02.11.15_Symphony (small) University Symphony Orchestra Kicks Off Spring 2015 at CSUImage of

University Symphony Orchestra Kicks Off Spring 2015 at CSU

‘Great Journey’s’ Features Program of Brahms, Ravel, and Rimsky-Korsakov

The University Symphony Orchestra will begin their spring 2015 semester on Wednesday, Feb. 11 at 7:30 p.m. with a concert entitled ‘Great Journeys’ in the Griffin Concert Hall at the University Center for the Arts, located at 1400 Remington St.

Tickets are $7 for CSU students, $1 for youth (under 18), and $12 for the public. Tickets are available at the University Center for the Arts (UCA) ticket office in the UCA lobby Monday through Friday, 3:30 – 5:30 p.m. and 60 minutes prior to performances, by phone at 970-491-ARTS (2787), or online at www.CSUArtsTickets.com. Youth tickets must be purchased in person at the Ticket Office. All tickets are subject to a $1 ticket fee for both online and at-the-door purchases. Advance ticket purchase is highly recommended to avoid lines and further at-the-door fees.

Under the direction of Wes Kenney, the University Symphony Orchestra performs a concert entitled ‘Great Journeys,’ featuring influential works from around the turn of the 20th century with Brahms’ Symphony No. 1 in c minor, Ravel’s Rapsodie Espagnole, and Rimsky-Korsakov’s Russian Easter Overture.

“This concert is a terrific way to start out the semester,” said Wes Kenney, director of orchestras at CSU.

Despite his prolific production of chamber music, Johannes Brahms struggled to begin his symphonic works. Living in the shadow of Beethoven’s 9th Symphony masterwork, Brahms, who held great reverence for his predecessor’s music, took nearly 21 years to compose his first symphony.

While much of the public expected Brahms to continue Beethoven’s great musical legacy, Brahms was initially unsure that he could fill such monumental shoes. Noting the intentional musical nods to themes in Beethoven’s works, conductor and composer Hans von Bülow, fondly complimented Brahms’ c minor symphonic masterpiece as “Beethoven’s Tenth,” with Brahms himself noting his homage to his predecessor.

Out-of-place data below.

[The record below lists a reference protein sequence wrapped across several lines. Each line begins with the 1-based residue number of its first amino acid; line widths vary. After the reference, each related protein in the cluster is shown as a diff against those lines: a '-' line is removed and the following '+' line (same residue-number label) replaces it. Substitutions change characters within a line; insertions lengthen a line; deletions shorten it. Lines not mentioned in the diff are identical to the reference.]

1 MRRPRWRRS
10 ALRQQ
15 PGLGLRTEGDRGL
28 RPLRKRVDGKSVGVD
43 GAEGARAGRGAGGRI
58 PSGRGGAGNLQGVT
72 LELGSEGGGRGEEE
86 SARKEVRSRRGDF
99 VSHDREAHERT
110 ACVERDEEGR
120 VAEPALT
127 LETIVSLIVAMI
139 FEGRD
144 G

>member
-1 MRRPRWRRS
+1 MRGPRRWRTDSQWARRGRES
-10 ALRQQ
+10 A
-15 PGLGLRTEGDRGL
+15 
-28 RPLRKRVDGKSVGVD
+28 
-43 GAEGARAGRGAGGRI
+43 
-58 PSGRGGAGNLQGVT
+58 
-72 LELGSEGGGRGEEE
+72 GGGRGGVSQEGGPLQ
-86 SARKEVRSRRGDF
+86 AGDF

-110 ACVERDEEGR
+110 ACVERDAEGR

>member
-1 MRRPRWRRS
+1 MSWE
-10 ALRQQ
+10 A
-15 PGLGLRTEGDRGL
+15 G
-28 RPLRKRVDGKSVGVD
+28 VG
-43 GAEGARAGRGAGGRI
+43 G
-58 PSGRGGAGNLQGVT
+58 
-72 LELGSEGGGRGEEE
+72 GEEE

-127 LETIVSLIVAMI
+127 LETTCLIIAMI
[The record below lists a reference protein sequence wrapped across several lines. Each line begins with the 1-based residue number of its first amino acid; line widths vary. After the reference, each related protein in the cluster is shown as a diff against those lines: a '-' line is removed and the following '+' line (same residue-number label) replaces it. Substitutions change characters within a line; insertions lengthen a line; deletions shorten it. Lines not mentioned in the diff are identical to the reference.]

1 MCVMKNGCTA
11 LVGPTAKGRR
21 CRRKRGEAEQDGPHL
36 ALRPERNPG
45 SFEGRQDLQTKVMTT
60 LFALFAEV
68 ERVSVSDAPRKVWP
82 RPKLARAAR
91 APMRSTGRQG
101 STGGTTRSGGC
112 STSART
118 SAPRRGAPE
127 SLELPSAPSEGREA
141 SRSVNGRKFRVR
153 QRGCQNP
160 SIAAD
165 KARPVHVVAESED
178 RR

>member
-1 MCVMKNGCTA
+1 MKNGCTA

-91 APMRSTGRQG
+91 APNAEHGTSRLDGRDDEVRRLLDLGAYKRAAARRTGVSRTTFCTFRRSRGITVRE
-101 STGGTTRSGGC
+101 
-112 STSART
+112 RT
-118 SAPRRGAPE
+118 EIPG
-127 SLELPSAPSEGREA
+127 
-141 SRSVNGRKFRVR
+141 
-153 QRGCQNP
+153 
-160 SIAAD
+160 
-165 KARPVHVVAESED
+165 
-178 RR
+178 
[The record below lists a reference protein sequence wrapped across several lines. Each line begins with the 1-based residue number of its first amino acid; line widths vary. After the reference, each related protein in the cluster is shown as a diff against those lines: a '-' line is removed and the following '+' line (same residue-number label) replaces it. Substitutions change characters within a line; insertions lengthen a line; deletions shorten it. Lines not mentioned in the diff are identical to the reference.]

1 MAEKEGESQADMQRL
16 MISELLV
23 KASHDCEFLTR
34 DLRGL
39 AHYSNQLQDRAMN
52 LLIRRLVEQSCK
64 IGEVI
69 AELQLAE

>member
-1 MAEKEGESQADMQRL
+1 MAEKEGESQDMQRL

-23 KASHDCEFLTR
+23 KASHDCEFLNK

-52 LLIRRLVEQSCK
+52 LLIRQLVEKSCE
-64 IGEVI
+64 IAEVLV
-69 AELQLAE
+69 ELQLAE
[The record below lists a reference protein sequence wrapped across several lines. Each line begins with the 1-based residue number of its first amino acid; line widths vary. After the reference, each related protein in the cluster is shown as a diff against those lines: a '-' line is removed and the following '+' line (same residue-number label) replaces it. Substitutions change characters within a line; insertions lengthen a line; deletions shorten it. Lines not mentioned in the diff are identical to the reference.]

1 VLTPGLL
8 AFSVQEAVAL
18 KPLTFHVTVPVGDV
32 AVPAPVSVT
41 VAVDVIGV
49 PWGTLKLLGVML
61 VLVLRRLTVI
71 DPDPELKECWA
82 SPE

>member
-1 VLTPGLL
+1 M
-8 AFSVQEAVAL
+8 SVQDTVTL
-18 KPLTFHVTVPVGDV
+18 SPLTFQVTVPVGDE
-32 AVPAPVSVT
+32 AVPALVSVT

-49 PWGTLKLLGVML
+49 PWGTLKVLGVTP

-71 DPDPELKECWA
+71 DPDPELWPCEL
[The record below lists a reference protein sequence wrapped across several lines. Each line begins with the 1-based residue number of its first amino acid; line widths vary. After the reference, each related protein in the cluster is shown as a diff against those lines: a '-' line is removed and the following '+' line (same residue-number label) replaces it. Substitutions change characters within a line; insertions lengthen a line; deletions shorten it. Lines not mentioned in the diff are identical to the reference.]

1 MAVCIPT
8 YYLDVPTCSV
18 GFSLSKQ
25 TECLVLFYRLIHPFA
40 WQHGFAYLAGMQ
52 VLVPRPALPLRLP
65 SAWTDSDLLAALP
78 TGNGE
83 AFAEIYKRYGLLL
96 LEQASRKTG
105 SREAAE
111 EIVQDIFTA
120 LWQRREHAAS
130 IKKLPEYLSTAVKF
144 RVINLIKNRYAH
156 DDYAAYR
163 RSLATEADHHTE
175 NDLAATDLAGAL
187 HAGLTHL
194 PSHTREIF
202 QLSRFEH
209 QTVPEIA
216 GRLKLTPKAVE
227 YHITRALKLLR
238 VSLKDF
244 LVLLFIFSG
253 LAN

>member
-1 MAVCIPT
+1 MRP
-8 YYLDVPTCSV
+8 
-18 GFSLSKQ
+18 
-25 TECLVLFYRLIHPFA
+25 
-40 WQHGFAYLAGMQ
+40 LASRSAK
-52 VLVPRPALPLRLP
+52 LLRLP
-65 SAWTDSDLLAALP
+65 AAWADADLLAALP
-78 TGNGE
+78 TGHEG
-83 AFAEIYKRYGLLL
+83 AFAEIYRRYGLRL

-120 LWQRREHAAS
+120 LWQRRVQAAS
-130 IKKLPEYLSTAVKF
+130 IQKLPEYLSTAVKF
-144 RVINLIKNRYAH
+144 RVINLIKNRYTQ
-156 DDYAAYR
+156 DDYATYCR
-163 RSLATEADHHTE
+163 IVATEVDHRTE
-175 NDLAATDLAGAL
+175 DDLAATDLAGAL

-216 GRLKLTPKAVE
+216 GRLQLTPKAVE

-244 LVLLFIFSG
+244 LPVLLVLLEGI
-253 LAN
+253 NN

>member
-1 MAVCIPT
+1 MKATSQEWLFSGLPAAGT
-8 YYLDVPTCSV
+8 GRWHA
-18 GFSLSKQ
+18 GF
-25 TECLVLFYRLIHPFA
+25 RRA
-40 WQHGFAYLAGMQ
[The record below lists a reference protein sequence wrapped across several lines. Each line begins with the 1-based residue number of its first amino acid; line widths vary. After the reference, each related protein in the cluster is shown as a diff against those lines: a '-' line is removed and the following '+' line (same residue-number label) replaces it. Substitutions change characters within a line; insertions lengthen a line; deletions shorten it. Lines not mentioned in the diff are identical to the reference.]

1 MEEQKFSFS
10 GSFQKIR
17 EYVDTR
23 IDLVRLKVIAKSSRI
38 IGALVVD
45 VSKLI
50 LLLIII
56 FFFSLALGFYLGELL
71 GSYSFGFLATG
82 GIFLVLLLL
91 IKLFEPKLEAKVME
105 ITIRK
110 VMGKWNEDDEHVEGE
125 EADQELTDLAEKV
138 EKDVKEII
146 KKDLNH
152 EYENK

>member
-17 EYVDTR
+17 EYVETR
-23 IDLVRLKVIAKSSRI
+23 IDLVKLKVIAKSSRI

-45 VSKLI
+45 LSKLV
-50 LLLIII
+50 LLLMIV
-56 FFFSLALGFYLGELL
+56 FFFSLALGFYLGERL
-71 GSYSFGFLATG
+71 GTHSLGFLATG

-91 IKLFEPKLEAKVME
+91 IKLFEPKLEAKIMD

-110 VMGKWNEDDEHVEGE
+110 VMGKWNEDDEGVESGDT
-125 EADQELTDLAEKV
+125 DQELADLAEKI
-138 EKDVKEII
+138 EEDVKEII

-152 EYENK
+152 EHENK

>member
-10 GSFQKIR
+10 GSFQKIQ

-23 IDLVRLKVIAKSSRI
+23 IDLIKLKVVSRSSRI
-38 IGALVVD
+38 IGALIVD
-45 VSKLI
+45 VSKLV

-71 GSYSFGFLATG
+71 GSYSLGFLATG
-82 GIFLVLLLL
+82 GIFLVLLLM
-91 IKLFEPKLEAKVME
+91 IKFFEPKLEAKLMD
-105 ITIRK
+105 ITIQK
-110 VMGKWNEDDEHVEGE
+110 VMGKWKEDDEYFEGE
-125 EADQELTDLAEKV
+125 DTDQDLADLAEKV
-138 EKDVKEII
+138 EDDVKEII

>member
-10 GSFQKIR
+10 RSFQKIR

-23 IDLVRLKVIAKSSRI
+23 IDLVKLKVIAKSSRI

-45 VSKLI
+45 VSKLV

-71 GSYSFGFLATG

Brahms’ went on to compose three more symphonies after the c minor work. Critics argue that few symphonic composers have done so much with so few works, but Brahms’ four symphonies have lasted through the centuries thanks to their vigor, their freedom and their complexity.

About Wes Kenney

The 2007 Grand Prize Winner of the Varna (Bulgaria) International Conducting Competition, Wes Kenney is now in his tenth season as Music Director of the Fort Collins (Colorado) Symphony. Named in 2004 to an additional post as Music Director of Opera Fort Collins, he currently conducts three professional operatic productions as well as numerous orchestra concerts and dance performances each season throughout Northern Colorado. Read more.

The University Center for the Arts at Colorado State University provides an enriched venue in which the study and practice of Art, Dance, Music, and Theatre are nurtured and sustained by building the skills and knowledge needed by future generations of arts professionals to become contributors to the essential vitality of our culture and society.

For more information, visit UCA.Colostate.edu.